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Balloons big business in Carson

Jill Lufrano

A Reno entrepreneur and his son are doing their part to decorate Carson City for the holidays.

With 1,300 balloons decking the cars at Michael Hohl’s Cadillac dealership in South Carson City, the pair say they’ve found a new market that they expect to explode in the next year.

“It’s not a business everybody would enjoy doing, but I enjoy doing it,” said Rene Louvat, who supplies thousands of the specialty balloon bouquets to Reno and Carson auto dealers.

With new Carson City rules allowing an unlimited number of balloons with no time limits, Louvat’s son is opening a second outlet in the city. The father-son team expects business to triple.

Hohl’s dealership is getting attention with its holiday display of 17-inch balloons clustered together in orange, yellow and brown. The colors will change for Christmas.

“We like it. We figure it gives a festive atmosphere to our dealership,” said general manager Jay Bates. “Carson’s changing, obviously, and we want to put our best foot forward with respect.”

After leaving a job in management for a industrial gas manufacturer, Louvat said, he invested the new balloon bouquet technique six years ago.

His friend owned a small car lot that he decorated first. Louvat then started getting calls from larger dealerships in Reno and business took off from there, he said. He now works full-time from his home in Reno.

Louvat sells mainly to auto dealerships but also does special events. The idea took off so quickly, he has yet to solicit for new business, he said. He declined to say how much his displays typically cost.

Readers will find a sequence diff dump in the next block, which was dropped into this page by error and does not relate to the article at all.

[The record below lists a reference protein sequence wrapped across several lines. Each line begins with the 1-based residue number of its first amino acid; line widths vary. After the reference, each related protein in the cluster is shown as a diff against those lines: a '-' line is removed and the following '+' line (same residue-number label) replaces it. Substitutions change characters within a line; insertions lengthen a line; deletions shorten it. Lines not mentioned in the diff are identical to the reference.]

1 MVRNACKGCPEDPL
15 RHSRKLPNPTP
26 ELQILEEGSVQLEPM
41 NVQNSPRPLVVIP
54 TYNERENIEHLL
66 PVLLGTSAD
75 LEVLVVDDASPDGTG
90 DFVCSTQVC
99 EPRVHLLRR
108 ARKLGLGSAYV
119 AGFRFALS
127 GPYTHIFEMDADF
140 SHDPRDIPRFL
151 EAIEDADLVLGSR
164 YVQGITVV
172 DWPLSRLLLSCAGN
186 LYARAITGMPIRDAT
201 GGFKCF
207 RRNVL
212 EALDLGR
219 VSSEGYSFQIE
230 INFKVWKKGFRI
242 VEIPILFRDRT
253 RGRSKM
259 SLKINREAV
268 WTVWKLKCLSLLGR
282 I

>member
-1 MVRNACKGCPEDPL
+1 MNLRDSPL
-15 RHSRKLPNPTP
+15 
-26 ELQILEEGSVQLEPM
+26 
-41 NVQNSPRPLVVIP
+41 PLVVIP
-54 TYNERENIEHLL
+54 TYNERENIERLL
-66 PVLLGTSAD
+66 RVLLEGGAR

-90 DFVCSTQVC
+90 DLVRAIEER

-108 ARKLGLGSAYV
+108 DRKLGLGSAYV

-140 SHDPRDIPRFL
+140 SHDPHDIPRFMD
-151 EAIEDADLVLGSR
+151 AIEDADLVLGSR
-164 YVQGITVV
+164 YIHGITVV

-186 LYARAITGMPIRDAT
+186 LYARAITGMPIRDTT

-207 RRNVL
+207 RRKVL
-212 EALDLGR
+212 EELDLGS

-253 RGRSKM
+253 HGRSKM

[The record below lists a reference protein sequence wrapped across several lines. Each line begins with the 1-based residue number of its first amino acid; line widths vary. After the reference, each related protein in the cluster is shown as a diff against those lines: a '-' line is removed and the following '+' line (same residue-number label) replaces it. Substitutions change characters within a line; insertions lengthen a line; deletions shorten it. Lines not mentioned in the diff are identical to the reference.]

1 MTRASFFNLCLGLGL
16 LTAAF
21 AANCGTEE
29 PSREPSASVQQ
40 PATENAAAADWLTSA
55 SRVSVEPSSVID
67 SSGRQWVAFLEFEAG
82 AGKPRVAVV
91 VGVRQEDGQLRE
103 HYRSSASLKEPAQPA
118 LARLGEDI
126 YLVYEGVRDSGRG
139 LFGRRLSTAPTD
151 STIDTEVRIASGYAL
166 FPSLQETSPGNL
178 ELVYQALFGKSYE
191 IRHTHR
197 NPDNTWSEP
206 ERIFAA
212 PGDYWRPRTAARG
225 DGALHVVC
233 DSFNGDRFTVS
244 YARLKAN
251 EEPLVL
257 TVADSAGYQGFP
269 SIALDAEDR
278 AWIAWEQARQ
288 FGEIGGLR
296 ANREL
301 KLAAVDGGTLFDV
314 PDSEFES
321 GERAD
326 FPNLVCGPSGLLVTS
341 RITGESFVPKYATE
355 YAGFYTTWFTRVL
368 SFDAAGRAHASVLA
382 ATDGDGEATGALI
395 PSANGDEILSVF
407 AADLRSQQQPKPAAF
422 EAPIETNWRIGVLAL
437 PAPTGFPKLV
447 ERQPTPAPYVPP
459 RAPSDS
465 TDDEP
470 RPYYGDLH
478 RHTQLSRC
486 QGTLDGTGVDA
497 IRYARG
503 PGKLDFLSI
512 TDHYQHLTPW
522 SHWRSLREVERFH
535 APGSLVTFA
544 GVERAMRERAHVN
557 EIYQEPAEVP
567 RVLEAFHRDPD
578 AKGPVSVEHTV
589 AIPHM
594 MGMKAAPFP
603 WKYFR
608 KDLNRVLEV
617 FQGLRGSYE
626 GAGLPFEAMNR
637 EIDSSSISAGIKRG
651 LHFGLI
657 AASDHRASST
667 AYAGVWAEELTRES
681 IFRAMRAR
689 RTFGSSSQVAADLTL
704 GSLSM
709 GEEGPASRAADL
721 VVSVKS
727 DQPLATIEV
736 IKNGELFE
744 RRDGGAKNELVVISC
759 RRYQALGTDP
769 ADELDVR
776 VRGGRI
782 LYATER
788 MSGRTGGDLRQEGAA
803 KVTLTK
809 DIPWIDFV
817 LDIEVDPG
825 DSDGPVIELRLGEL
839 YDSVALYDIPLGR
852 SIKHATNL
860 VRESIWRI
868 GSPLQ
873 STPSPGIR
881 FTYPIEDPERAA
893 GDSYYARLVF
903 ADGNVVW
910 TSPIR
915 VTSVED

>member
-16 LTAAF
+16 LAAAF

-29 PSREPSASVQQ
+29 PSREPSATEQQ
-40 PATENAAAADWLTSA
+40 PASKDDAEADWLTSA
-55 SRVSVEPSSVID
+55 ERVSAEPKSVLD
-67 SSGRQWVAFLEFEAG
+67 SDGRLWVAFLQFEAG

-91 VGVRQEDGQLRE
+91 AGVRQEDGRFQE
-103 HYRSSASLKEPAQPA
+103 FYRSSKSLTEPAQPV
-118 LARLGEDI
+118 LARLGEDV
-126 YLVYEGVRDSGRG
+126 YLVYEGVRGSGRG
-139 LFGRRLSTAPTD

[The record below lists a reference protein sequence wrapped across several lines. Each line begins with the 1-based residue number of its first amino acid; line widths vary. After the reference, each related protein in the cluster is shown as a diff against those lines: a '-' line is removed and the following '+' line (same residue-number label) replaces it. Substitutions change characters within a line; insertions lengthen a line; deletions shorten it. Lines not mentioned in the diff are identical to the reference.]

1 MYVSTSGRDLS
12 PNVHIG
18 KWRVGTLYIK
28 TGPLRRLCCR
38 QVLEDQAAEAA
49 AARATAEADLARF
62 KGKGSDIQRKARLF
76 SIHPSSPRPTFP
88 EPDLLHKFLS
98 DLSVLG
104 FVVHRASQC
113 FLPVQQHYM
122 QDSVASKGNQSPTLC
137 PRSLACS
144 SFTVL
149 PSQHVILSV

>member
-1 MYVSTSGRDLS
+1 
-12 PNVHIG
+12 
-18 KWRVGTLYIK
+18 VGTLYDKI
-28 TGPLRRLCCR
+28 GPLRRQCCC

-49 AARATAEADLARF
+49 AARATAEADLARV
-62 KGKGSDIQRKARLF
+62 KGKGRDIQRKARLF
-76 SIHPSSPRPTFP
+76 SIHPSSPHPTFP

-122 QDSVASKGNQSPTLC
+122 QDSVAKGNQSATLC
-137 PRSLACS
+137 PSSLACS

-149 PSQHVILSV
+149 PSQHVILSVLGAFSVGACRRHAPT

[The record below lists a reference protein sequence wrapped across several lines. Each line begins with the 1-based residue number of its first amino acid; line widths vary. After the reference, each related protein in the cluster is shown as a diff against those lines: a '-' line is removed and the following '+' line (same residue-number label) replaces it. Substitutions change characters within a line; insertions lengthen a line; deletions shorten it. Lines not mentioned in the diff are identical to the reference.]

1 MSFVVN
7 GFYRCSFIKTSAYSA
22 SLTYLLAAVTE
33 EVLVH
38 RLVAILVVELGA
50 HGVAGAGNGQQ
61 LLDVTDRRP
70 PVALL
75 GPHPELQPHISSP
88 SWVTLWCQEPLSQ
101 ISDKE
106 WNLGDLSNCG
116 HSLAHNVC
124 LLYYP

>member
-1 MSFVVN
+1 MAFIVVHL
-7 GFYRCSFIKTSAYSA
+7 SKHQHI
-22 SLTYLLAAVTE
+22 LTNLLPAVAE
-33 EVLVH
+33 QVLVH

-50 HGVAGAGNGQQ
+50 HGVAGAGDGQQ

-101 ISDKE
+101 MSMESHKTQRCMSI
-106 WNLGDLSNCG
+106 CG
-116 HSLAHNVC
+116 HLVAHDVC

Auto dealers usually have their sales workers tie single balloons filled with helium randomly to cars. But by filling the balloons with cold air instead and attaching them to poles and in bundles, the balloons last longer, Louvat found.

“We took a non-market and made it a market,” Louvat said. “This is a good thing, if it’s done tastefully. There has been a rise in demand.”

Louvat’s son has opened Pete Louvat Promotions in Carson to sell the balloons and flags and banners to car lots and special events.

City staff hasn’t received any complaints about the balloons or any other changes recently made to the sign ordinance that took effect in August.

The new rules also allow shop owners to paint windows for the holidays with signs that are allowed to cover the whole window, instead of 25 percent. It also allows businesses to advertise on their property using costumes and characters that dance.

Larry Osborne, executive director of the Carson City Area Chamber of Commerce, said businesses like the new rules that allow them to advertise the way they want to and not get cited by the city.

“I don’t know if it’s actually reflected back in increased sales, but the businesses are liking it because they’re doing it more,” Osborne said.

Contact Jill Lufrano at jlufrano@nevadaappeal.com or 881-1217.